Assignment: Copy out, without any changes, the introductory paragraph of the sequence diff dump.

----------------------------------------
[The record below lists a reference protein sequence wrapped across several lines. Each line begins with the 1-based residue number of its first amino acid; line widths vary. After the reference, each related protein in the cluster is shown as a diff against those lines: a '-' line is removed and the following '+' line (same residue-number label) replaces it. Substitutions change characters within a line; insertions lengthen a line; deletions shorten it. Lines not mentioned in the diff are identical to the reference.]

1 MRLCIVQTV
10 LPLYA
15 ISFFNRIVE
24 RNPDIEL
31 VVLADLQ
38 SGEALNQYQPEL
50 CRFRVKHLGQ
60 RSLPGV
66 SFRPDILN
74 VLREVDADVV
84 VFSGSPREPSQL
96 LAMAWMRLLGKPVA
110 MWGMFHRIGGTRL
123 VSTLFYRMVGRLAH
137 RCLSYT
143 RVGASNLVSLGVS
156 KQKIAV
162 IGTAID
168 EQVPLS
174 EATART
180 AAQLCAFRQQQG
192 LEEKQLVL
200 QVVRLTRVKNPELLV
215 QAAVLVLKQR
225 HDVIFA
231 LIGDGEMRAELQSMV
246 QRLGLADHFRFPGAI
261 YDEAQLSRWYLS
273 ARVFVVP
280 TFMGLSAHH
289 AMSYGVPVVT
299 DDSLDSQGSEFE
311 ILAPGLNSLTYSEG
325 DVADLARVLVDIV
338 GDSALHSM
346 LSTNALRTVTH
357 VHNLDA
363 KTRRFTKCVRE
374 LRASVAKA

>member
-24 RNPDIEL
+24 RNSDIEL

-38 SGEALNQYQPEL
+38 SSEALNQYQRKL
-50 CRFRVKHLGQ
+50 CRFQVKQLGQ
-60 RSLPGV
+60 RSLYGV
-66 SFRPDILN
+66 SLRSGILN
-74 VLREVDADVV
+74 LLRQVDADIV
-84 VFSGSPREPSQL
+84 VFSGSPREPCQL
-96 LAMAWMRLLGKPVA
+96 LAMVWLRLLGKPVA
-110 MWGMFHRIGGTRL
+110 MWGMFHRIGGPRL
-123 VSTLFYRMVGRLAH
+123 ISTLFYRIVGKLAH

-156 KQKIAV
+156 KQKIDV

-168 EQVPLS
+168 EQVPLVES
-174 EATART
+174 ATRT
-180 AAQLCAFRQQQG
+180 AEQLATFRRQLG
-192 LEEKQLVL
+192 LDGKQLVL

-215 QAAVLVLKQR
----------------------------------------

[The record below lists a reference protein sequence wrapped across several lines. Each line begins with the 1-based residue number of its first amino acid; line widths vary. After the reference, each related protein in the cluster is shown as a diff against those lines: a '-' line is removed and the following '+' line (same residue-number label) replaces it. Substitutions change characters within a line; insertions lengthen a line; deletions shorten it. Lines not mentioned in the diff are identical to the reference.]